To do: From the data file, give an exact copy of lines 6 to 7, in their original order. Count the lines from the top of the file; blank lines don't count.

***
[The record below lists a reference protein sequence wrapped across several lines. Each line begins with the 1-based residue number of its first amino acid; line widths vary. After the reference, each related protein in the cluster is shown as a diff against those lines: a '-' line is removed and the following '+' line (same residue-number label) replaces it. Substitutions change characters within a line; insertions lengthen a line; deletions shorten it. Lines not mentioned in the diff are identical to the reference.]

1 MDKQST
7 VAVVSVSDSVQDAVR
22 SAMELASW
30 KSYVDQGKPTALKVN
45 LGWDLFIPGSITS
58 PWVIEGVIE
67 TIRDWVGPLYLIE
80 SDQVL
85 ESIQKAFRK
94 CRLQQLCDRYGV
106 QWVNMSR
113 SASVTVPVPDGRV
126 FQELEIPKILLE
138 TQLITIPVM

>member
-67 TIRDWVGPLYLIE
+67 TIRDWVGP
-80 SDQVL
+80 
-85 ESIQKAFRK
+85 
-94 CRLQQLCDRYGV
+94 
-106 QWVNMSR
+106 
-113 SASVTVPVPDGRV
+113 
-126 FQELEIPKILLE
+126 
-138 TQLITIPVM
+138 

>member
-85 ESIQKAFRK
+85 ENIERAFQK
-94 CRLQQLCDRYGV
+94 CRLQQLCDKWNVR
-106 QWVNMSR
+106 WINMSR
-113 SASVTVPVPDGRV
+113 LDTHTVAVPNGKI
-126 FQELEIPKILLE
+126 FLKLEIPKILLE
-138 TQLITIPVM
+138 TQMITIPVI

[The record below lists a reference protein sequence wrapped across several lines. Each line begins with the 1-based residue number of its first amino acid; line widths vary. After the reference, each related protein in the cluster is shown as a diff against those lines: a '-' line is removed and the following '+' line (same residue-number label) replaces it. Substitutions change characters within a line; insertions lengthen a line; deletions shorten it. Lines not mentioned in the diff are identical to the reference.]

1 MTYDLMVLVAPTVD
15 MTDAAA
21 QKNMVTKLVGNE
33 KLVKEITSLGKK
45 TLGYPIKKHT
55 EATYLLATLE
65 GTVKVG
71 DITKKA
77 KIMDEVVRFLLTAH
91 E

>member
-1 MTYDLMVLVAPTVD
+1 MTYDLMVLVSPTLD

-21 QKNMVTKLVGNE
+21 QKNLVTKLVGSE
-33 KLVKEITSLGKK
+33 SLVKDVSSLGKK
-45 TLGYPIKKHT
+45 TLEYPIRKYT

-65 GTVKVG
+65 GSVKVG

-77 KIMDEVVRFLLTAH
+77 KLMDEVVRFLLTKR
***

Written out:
45 LGWDLFIPGSITS
58 PWVIEGVIE